Also failed due to hyperinflation and credit extended too easily to needy customers.

Throughout this, you continued earning an exceptionally good salary. But in the mid 1960’s,
Nearly all of it went to pay back creditors of the failed grocery store. We had some really hard
Times. Someday I’ll write about that in some detail. Mom went to work as a maid, including for
Wealthy friends, and you left home at 4:00 a.m. to return long after dark to pay the bills.


The only luxury you and mom retained was my Catholic school tuition. There was no other
Extravagance. Not paying bills was never an option for you or mom. It never entered your
Minds. It was not a matter of law or pride, but a matter of honor. There were at least three very
Lean years where you and mom worked hard, earned well but we were truly poor.

You and mom took great pains to hide this from me—and suffered great privations to insulate
Me as best you could from the fallout of a shattered economy and your refusal to cut your loses
Had done to your life savings and to our once-comfortable middle-class life.
We came to the U.S. in the late 1960s after waiting for more than three years for visas—to a new land of hope.

Your sister and brother-in-law, Marisa and Manuel, made their own sacrifices to help bring us
Here. You had about $1,000 from the down payment on our tiny down-sized house, And
Mom’s pawned jewelry. (Hyperinflation and expenses ate up the remaining mortgage payments
Due). Other prized possessions were left in a trunk until you could reclaim them. You never did.

Even the airline tickets were paid for by Marisa and Manuel. You insisted upon arriving on
Written terms for repayment including interest. You were hired on the spot on your first
Interview as a mechanic, First Grade, despite not speaking a word of English. Two months later,
The debt was repaid, mom was working too and we moved into our first apartment.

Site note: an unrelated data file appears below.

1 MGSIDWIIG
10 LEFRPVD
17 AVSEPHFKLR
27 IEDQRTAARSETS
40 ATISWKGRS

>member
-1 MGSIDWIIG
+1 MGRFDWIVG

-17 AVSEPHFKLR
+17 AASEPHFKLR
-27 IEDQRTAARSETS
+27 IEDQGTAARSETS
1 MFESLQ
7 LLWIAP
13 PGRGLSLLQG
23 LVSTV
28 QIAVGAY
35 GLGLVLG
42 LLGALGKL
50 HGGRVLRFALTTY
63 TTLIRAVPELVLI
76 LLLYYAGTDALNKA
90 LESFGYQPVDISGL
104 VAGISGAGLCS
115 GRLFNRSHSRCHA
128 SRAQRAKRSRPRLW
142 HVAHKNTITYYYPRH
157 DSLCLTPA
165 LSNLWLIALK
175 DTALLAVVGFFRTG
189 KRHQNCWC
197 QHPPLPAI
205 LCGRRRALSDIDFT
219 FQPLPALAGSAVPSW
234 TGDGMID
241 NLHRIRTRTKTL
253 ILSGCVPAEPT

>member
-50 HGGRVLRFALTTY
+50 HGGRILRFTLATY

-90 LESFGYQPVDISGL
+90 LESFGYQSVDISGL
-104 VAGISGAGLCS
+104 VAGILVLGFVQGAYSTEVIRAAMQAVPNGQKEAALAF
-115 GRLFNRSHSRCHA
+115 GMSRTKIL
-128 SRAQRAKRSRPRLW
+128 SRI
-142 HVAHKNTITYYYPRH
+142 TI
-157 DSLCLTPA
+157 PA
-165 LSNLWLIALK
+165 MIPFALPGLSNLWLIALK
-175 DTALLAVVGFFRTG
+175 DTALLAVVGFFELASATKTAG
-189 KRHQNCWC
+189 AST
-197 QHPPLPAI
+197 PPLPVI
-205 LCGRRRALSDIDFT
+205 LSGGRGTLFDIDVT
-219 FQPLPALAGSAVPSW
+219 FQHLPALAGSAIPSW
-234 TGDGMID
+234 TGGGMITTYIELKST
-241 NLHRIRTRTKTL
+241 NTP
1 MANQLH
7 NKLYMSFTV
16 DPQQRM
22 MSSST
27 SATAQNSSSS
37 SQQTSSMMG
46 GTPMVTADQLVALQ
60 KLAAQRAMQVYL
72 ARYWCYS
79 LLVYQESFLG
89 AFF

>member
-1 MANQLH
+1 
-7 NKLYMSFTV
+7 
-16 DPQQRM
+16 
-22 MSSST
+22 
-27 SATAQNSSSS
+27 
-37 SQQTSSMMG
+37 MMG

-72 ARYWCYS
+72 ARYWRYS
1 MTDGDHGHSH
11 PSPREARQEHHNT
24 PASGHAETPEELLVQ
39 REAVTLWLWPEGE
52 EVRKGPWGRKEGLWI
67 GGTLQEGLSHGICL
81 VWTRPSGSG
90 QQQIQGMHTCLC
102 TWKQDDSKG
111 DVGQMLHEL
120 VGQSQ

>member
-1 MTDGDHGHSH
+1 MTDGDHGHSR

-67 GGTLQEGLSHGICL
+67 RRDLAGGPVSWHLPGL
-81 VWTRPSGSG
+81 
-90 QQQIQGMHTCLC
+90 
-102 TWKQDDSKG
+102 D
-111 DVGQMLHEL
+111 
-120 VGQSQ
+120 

You worked long hours, including Saturdays and daily overtime, to remake a nest egg.
Declining health forced you to retire at 63 and shortly thereafter you and mom moved out of
Queens into Orange County. You bought a townhouse two hours from my permanent residence
Upstate NY and for the next decade were happy, traveling with friends and visiting us often.

Then things started to change. Heart issues (two pacemakers), colon cancer, melanoma,
Liver and kidney disease caused by your many medications, high blood pressure, gout,
Gall bladder surgery, diabetes . . . . And still you moved forward, like the Energizer Bunny,
Patched up, battered, scarred, bruised but unstoppable and unflappable.

Then mom started to show signs of memory loss along with her other health issues. She was
Good at hiding her own ailments, and we noticed much later than we should have that there
Was a serious problem. Two years ago, her dementia worsening but still functional, she had
Gall bladder surgery with complications that required four separate surgeries in three months.

She never recovered and had to be placed in a nursing home. Several, in fact, as at first she
Refused food and you and I refused to simply let her waste away, which might have been
Kinder, but for the fact that “mientras hay vida, hay esperanza” as Spaniards say.
(While there is Life there is hope.) There is nothing beyond the power of God. Miracles do happen.

For two years you lived alone, refusing outside help, engendering numerous arguments about
Having someone go by a few times a week to help clean, cook, do chores. You were nothing if
Not stubborn (yet another shared trait). The last argument on the subject about two weeks ago
Ended in your crying. You’d accept no outside help until mom returned home. Period.

You were in great pain because of bulging discs in your spine and walked with one of those
Rolling seats with handlebars that mom and I picked out for you some years ago. You’d sit
As needed when the pain was too much, then continue with very little by way of complaints.
Ten days ago you finally agreed that you needed to get to the hospital to drain abdominal fluid.

Your failing liver produced it and it swelled your abdomen and lower extremities to the point